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Gardiner: 'Change decision-making process at City Hall'

Unlike the recent Main Street reconstruction approval, Gardiner 'will be suggesting to the Mayor that the arena bid, when it does arrive, goes back to the committee and not directly to the council for a vote. This is too important.'

North Bay City Councillor Gary Gardiner is not impressed with the way proposed projects are handled at City Hall, especially when it comes to some of the big-ticket items on recent council agendas that will have lasting effects on taxpayers.

When it comes to the over-budget Main Street reconstruction project, Gardiner says he would prefer to open it up to "find out what we can eliminate that structurally or functionally makes no difference so we could cut money out of that budget."

See related: Council paves way for Main Street rehab despite inflated cost

Council unanimously awarded an $8.85-million contract for the project to Greater Sudbury's MCA Contracting Ltd., coming in more than $2 million above the estimate from March 2022, when the construction cost was pegged at $6.2 million. 

As downtown property owners, Gardiner and Coun. Chris Mayne declared conflicts during Tuesday's regular meeting and neither spoke nor cast their vote for or against the Main Street reconstruction project.

See also: City puts Main Street reconstruction project out to tender

And: All Main Street reconstruction bids come in over budget

Five bids for the construction phase were received with the lowest coming from MCA. Council also approved an engineering fee increase of $80,000 to R.V. Anderson Associates Limited for work the company completed during tendering and post-tendering process. The $2 million in additional funding required for the completion of this project will come from two municipal reserves.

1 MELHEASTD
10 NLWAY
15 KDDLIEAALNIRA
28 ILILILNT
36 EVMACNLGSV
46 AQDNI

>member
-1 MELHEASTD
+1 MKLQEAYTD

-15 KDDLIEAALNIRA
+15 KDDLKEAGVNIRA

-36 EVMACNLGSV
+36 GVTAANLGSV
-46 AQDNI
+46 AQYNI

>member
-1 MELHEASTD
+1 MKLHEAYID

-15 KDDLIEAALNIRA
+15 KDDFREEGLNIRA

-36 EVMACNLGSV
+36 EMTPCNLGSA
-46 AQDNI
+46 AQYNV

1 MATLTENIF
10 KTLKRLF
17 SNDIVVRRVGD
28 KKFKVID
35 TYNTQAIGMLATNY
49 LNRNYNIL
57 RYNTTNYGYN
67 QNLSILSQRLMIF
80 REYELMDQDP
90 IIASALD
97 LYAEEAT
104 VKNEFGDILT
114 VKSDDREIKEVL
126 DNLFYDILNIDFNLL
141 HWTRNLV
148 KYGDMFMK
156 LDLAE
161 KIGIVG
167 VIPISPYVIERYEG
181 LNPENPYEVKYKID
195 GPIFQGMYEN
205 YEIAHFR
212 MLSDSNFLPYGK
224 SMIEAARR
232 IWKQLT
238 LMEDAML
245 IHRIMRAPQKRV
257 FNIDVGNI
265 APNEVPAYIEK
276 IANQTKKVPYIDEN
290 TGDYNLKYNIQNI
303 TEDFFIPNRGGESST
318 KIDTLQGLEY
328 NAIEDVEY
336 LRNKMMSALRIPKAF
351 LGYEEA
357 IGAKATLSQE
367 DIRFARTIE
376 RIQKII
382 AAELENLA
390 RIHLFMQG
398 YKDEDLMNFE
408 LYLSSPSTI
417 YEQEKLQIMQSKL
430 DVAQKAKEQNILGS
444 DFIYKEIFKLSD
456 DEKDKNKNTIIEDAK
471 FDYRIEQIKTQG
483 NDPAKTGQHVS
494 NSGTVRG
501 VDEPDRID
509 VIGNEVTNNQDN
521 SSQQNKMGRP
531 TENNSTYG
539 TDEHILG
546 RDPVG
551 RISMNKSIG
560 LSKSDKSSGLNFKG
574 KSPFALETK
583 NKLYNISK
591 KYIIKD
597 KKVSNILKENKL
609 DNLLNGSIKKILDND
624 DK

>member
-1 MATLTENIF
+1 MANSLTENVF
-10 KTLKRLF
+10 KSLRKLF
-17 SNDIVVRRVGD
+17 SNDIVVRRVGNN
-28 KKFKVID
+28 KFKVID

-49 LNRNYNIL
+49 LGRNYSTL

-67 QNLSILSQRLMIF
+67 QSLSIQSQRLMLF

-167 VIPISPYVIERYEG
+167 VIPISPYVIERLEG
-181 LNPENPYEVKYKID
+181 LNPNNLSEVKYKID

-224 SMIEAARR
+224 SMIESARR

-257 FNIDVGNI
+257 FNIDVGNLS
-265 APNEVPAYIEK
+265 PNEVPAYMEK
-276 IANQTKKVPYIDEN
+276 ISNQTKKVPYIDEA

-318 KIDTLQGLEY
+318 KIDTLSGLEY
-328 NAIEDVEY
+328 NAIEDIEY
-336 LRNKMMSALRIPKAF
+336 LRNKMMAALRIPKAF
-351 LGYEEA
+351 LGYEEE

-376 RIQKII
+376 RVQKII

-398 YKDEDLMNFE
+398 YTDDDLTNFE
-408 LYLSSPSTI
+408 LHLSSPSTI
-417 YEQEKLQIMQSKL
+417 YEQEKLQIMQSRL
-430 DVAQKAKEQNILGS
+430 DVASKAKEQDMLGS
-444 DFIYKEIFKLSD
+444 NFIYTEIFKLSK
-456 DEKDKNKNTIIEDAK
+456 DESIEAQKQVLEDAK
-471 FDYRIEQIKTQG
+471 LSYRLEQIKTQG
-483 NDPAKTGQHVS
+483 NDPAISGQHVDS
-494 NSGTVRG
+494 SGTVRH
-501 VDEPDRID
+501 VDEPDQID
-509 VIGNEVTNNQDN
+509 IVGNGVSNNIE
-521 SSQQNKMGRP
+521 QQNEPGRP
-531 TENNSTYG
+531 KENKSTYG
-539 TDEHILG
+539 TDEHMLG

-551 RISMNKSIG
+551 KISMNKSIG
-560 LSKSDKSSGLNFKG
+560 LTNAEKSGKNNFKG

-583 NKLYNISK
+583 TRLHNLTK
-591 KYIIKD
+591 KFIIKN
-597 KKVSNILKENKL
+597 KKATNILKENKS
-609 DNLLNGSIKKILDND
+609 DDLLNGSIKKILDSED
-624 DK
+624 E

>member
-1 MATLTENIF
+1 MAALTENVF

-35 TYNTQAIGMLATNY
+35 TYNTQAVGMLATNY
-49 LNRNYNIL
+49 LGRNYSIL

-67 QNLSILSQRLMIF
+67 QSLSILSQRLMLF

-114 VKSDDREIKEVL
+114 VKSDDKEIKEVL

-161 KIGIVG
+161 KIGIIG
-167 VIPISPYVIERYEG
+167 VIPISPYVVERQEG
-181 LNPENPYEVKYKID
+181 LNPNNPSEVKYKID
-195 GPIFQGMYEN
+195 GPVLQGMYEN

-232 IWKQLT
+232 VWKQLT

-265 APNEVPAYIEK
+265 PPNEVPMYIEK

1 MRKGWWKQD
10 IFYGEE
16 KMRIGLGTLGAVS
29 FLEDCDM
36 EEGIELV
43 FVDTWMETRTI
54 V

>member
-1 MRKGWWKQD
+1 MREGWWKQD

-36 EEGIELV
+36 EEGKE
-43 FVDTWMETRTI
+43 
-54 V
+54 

In the days since the vote, Gardiner has been expressing disappointment with the way the Main Street reconstruction file was handled and ultimately approved. Now that the construction contract has been awarded, Gardiner is sharing his thoughts via social media and in an interview with BayToday on how best to adjust the approach this council takes in tackling these transformational projects.

"In the future, decisions such as this need to come to committee first for fulsome discussion, especially on alternatives. Could value engineering have reduced the cost?  Absolutely," Gardiner says. "We need to change the decision-making process at City Hall."

"For example," Gardiner elaborates, "we've had designers and architects design stuff with no respect to our budgets or our financial situation."

He points to the project drawings and observes the use of two different types of exposed concrete aggregate for the sidewalk design, necessitating the use of two different types of concrete mix and the increased labour that goes with it. 

"Here we have something very expensive that absolutely makes no difference, in terms of the functionality of Main Street. It's a sidewalk that's covered in snow for half the year, for crying out loud. That's an extravagant expense, in my mind, that's not justifiable when you're $2 million over budget."